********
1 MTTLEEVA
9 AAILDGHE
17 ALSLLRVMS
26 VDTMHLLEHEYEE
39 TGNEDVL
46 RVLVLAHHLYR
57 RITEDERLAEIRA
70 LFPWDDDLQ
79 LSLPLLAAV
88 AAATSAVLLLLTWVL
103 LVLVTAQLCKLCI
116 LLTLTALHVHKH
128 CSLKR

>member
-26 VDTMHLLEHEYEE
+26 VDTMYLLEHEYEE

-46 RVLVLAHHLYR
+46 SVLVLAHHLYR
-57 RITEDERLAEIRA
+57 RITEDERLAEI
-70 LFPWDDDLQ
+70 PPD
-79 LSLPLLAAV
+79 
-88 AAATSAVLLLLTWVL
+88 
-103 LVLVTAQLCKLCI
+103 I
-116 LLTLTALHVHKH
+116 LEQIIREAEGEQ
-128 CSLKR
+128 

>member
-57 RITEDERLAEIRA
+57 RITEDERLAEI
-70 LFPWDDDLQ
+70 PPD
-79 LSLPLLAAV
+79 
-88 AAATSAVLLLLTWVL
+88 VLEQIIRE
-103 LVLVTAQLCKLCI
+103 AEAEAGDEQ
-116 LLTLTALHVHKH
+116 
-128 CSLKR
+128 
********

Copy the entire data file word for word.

1 MTTLEEVA
9 AAILDGHE
17 ALSLLRVMS
26 VDTMHLLEHEYEE
39 TGNEDVL
46 RVLVLAHHLYR
57 RITEDERLAEIRA
70 LFPWDDDLQ
79 LSLPLLAAV
88 AAATSAVLLLLTWVL
103 LVLVTAQLCKLCI
116 LLTLTALHVHKH
128 CSLKR

>member
-26 VDTMHLLEHEYEE
+26 VDTMYLLEHEYEE

-46 RVLVLAHHLYR
+46 SVLVLAHHLYR
-57 RITEDERLAEIRA
+57 RITEDERLAEI
-70 LFPWDDDLQ
+70 PPD
-79 LSLPLLAAV
+79 
-88 AAATSAVLLLLTWVL
+88 
-103 LVLVTAQLCKLCI
+103 I
-116 LLTLTALHVHKH
+116 LEQIIREAEGEQ
-128 CSLKR
+128 

>member
-57 RITEDERLAEIRA
+57 RITEDERLAEI
-70 LFPWDDDLQ
+70 PPD
-79 LSLPLLAAV
+79 
-88 AAATSAVLLLLTWVL
+88 VLEQIIRE
-103 LVLVTAQLCKLCI
+103 AEAEAGDEQ
-116 LLTLTALHVHKH
+116 
-128 CSLKR
+128 